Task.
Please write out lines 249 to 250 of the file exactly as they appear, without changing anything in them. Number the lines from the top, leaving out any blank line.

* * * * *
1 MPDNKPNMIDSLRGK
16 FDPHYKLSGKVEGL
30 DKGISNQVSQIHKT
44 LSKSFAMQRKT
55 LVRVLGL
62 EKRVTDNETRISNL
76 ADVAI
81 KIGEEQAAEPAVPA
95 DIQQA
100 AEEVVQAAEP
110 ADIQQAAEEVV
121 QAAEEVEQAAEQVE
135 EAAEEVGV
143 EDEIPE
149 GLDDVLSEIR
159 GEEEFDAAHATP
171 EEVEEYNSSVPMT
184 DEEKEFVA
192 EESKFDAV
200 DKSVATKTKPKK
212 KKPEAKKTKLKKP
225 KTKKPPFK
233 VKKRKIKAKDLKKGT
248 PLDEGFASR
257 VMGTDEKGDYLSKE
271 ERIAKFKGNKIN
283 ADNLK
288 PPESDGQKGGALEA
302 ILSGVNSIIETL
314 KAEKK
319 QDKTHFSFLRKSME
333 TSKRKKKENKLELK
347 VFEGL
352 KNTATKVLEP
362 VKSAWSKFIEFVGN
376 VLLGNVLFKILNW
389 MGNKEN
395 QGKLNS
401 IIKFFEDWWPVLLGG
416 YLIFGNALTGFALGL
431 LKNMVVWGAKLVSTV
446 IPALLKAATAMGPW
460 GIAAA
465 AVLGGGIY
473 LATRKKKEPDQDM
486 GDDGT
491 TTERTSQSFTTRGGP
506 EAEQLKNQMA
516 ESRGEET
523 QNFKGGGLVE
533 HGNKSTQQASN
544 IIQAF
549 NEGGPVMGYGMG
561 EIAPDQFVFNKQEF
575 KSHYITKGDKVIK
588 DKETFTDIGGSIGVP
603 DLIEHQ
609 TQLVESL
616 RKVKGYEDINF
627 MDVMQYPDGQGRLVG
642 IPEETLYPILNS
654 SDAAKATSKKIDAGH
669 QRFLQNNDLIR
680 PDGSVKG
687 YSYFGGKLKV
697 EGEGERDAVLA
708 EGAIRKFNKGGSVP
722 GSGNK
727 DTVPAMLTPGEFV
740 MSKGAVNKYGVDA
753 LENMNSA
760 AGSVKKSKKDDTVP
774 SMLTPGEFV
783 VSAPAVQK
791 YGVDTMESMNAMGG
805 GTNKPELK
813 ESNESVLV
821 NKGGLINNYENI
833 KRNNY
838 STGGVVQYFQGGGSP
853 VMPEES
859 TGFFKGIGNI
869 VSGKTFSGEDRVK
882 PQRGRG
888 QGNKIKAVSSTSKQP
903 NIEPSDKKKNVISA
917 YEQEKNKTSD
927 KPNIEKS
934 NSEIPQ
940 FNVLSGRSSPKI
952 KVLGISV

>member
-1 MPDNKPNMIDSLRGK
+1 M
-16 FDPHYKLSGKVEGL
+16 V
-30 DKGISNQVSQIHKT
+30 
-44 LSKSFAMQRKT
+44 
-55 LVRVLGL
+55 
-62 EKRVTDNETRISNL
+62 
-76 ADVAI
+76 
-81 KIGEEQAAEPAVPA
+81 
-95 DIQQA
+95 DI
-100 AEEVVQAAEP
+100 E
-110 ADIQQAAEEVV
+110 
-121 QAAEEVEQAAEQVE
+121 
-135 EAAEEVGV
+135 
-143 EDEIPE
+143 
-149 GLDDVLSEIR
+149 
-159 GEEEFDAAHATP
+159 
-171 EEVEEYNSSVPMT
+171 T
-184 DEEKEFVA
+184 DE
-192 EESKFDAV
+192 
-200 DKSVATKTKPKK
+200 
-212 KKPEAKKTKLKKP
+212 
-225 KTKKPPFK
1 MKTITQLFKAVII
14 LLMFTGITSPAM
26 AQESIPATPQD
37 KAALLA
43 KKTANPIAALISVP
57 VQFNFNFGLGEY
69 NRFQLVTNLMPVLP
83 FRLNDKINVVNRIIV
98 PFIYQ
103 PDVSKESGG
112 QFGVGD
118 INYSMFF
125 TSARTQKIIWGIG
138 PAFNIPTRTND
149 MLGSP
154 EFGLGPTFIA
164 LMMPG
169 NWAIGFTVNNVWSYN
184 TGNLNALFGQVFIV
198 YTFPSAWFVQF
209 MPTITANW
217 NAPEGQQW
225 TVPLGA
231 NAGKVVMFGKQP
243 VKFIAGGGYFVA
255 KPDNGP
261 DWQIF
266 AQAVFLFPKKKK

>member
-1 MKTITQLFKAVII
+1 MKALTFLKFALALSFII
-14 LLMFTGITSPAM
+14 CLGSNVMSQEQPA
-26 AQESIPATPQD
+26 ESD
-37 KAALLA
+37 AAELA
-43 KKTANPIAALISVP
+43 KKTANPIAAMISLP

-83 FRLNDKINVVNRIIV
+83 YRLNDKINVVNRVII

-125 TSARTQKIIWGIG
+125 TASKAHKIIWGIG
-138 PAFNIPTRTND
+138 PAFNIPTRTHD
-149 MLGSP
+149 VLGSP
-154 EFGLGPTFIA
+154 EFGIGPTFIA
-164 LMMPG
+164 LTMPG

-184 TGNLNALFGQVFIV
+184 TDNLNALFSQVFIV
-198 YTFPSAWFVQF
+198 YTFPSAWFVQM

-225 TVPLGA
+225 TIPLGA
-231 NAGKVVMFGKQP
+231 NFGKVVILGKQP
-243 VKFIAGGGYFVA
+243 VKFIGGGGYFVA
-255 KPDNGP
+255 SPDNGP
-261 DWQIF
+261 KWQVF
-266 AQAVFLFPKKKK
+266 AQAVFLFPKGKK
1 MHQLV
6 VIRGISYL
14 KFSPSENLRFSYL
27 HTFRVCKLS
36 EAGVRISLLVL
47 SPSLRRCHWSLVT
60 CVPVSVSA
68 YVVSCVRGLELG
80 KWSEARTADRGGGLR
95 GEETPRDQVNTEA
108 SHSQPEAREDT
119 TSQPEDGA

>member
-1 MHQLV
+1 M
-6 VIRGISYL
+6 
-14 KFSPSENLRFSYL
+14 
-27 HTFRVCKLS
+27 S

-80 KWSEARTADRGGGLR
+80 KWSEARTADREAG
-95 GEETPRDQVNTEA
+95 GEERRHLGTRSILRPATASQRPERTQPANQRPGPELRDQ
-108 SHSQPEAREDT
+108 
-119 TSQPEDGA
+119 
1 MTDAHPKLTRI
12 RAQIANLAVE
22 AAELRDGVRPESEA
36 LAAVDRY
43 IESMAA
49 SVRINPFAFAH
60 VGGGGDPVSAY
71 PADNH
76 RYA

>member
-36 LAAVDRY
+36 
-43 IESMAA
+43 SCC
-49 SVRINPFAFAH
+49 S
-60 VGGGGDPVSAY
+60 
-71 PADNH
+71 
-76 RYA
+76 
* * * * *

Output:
+60 
-71 PADNH